The players, both home-grown and from England, bought into it all and started to believe and along that journey the mainstays became household names: skipper Warren 'Boopie' Barrett, Theodore 'Tappa' Whitmore, Ian 'Pepe' Goodison, Durrent 'Tatty' Brown, Peter 'Jair' Cargill, Steven 'Shorty' Malcolm, Ricardo 'Bibi' Gardner, Linval 'Ruddie' Dixon and the three Brits who played such a key part of getting the campaign back on track when it appeared all was lost, Fitzroy Simpson, Paul Hall and Deon Burton.

    Sporting immortality
    Sadly, Cargill and Malcolm are no longer with us but they, like their squad mates, gained Jamaican sporting immortality along that Road.

    The campaign, as a whole, was supposed to launch the Jamaican players on to the world stage but only Gardner earned any contract of significant value with England's Bolton Wanderers, where he still plies his trade.

    Burrell's back at the helm now and it may be Jamaica's worst-kept secret that he wants to bring Simoes back on board to right the ship and sail for South Africa 2010.

    They are going to try and catch that lightning in a bottle again but lightning rarely strikes twice. As improbable as the 2010 dream seems now, who really believed we would reach France until that November afternoon? For every Burrell there were 100 naysayers along the way.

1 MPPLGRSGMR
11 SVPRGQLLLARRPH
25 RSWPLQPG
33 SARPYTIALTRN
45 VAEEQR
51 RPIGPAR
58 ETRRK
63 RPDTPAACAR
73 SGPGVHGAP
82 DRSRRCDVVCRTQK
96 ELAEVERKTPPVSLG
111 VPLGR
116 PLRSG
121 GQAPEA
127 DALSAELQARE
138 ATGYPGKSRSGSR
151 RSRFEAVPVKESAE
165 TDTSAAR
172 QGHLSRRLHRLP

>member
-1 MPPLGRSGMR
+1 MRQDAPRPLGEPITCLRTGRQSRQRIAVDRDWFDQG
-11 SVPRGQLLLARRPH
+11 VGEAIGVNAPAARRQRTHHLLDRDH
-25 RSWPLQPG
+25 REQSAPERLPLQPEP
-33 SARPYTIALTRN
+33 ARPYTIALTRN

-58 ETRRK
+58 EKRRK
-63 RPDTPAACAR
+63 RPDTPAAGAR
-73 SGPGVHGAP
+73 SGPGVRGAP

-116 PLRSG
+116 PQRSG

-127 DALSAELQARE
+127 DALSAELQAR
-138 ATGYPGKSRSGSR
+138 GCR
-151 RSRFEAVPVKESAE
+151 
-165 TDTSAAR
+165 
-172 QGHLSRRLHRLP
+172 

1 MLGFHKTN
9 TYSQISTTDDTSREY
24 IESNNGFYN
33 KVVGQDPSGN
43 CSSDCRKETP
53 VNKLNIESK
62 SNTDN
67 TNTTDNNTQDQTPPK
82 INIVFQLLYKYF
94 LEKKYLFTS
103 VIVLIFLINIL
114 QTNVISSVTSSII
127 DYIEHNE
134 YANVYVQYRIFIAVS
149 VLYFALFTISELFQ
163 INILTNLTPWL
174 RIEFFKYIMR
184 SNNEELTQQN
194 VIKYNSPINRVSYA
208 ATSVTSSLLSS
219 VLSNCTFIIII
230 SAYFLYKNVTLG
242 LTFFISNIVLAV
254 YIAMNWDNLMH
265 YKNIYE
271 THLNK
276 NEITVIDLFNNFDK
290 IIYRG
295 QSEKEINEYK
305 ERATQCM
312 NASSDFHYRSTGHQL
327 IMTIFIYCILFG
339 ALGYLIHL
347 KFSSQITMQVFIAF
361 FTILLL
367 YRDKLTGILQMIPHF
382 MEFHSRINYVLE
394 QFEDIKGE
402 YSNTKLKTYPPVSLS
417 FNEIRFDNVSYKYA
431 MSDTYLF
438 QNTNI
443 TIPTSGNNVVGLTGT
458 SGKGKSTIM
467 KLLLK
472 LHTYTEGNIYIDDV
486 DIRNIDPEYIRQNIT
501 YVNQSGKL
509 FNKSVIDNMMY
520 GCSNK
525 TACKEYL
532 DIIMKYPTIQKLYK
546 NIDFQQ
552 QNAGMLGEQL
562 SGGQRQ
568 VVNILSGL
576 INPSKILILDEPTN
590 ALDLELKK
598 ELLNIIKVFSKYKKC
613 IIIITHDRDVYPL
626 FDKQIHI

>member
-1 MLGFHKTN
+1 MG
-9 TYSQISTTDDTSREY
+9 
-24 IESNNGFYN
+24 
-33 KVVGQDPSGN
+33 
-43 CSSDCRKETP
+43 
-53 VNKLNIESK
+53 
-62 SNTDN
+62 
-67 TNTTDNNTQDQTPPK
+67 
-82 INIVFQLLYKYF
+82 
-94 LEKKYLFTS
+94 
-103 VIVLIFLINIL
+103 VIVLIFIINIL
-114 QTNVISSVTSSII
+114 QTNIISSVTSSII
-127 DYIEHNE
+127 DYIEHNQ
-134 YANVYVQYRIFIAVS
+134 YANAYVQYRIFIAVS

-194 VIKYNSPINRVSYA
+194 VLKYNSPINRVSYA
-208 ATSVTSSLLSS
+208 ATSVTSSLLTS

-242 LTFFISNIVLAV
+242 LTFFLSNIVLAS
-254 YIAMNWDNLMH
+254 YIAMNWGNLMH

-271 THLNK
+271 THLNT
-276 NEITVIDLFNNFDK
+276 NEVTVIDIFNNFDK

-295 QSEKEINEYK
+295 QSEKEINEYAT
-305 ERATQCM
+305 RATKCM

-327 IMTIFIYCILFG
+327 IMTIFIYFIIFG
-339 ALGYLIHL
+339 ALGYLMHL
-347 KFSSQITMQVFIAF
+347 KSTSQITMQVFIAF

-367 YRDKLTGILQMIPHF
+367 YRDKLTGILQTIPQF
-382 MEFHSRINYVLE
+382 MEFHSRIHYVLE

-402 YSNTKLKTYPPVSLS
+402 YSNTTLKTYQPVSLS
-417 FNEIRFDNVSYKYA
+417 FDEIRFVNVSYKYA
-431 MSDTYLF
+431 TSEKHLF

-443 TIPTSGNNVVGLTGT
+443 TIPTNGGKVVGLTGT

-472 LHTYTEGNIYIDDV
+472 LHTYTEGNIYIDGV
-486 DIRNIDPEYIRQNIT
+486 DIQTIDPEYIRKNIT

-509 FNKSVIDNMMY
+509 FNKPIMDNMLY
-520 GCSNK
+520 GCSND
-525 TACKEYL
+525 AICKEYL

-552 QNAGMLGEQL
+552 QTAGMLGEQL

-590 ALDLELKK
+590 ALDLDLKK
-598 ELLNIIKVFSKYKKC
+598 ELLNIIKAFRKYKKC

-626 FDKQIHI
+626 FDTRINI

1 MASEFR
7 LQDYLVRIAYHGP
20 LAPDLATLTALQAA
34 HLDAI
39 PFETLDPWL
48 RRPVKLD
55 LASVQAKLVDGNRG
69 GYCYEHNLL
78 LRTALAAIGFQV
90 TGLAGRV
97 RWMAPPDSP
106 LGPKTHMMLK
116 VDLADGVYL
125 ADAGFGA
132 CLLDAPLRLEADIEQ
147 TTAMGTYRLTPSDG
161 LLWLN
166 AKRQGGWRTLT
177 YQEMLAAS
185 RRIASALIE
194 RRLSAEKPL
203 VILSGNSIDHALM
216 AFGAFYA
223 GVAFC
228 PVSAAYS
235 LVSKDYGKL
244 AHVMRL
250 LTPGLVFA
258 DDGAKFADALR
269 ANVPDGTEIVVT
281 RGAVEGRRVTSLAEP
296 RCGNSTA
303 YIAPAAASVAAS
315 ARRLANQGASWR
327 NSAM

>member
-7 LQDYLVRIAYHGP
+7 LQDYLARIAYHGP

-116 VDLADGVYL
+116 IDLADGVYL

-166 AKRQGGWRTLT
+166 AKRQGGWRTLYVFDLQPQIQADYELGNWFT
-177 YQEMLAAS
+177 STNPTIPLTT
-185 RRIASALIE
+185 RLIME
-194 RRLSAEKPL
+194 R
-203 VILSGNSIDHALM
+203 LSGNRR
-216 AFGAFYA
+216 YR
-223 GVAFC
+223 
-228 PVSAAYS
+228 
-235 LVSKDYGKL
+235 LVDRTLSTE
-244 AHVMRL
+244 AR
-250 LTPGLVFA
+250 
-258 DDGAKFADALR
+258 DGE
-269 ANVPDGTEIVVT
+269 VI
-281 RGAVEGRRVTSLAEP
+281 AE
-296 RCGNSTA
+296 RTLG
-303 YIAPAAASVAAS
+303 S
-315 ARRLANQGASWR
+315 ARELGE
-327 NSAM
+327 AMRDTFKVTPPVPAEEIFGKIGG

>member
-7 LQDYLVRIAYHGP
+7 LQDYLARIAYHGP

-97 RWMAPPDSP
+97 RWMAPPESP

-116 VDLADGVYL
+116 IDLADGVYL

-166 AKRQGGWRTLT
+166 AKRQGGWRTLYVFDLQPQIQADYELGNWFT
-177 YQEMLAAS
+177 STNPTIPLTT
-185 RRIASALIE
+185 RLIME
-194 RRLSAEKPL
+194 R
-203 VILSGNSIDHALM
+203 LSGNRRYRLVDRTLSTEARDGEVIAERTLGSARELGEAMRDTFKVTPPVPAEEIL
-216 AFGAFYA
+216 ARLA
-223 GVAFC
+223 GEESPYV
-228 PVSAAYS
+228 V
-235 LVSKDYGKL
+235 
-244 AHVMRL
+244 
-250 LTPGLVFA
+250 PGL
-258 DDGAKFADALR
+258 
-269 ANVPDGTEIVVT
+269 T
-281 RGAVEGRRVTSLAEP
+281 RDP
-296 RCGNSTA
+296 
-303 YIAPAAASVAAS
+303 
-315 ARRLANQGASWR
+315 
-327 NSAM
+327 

So, maybe it can be done and the island can pack away its troubles for a day or two and celebrate again ... but it won't be the same as that magical day a decade ago.

    Feedback: tym.glaser@gleanerjm.com


    The memory still lingers Adrian Frater, News Editor

    WESTERN BUREAU: IT HAS been 10 years but former Reggae Boyz Warren Barrett, Aaron Lawrence, Theodore 'Tappa' Whitmore and Paul 'Tegat' Davis still have difficulty explaining their emotions in the immediate moments following Jamaica's historic qualification for the 1998 World Cup in France.

    "Words cannot explain the feeling," said Lawrence, who kept goal in Jamaica's historic 2-1 against Japan in France. 'Tappa was running across the field with the flag (the Jamaican flag) and I was chasing him. I had tears in my eyes - even now I get a strange feeling when I think about it," he said.

    Barrett, who was first choice goalkeeper and captain of the 1998 team, said the entire qualifying campaign was an "unbelievable ride" which started in 1994 and culminated with Jamaica drawing with Mexico at the National Stadium to seal their place in France.

    The final whistle
    "When the final whistle sounded, I ran behind the goal - I hugged somebody ... it might have been one of the photographs," said Barrett, who now works with Air Jamaica but still find times to assist in the coaching of his alma mater Cornwall College. "I broke down in tears," continued Barrett. "I felt like a burden had been lifted off my shoulders ... we had accomplished our mission of taking Jamaica to the World Cup."